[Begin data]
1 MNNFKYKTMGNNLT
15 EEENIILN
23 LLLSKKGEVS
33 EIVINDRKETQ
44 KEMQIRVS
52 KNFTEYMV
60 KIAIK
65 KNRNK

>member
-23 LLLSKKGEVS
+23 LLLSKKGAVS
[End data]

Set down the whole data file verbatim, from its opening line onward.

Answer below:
1 MNNFKYKTMGNNLT
15 EEENIILN
23 LLLSKKGEVS
33 EIVINDRKETQ
44 KEMQIRVS
52 KNFTEYMV
60 KIAIK
65 KNRNK

>member
-23 LLLSKKGEVS
+23 LLLSKKGAVS